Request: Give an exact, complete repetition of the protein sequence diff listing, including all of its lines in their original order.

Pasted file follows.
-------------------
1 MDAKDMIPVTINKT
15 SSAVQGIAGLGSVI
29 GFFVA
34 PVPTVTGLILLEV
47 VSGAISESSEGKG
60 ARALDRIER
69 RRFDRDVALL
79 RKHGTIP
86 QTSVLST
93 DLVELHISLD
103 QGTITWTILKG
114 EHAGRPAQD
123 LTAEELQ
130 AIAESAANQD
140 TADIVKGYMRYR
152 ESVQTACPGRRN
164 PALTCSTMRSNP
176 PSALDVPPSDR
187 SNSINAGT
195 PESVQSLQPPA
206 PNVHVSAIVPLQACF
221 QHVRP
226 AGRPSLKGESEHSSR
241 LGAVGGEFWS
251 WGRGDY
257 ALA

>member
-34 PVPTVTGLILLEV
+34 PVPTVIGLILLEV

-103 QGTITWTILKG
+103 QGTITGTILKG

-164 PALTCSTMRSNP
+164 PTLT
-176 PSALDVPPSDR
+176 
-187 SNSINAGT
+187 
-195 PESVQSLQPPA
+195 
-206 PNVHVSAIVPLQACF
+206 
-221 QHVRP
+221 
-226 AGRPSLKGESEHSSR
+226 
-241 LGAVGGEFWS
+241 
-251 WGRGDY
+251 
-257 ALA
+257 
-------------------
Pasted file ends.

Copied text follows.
1 MDAKDMIPVTINKT
15 SSAVQGIAGLGSVI
29 GFFVA
34 PVPTVTGLILLEV
47 VSGAISESSEGKG
60 ARALDRIER
69 RRFDRDVALL
79 RKHGTIP
86 QTSVLST
93 DLVELHISLD
103 QGTITWTILKG
114 EHAGRPAQD
123 LTAEELQ
130 AIAESAANQD
140 TADIVKGYMRYR
152 ESVQTACPGRRN
164 PALTCSTMRSNP
176 PSALDVPPSDR
187 SNSINAGT
195 PESVQSLQPPA
206 PNVHVSAIVPLQACF
221 QHVRP
226 AGRPSLKGESEHSSR
241 LGAVGGEFWS
251 WGRGDY
257 ALA

>member
-34 PVPTVTGLILLEV
+34 PVPTVIGLILLEV

-103 QGTITWTILKG
+103 QGTITGTILKG

-164 PALTCSTMRSNP
+164 PTLT
-176 PSALDVPPSDR
+176 
-187 SNSINAGT
+187 
-195 PESVQSLQPPA
+195 
-206 PNVHVSAIVPLQACF
+206 
-221 QHVRP
+221 
-226 AGRPSLKGESEHSSR
+226 
-241 LGAVGGEFWS
+241 
-251 WGRGDY
+251 
-257 ALA
+257 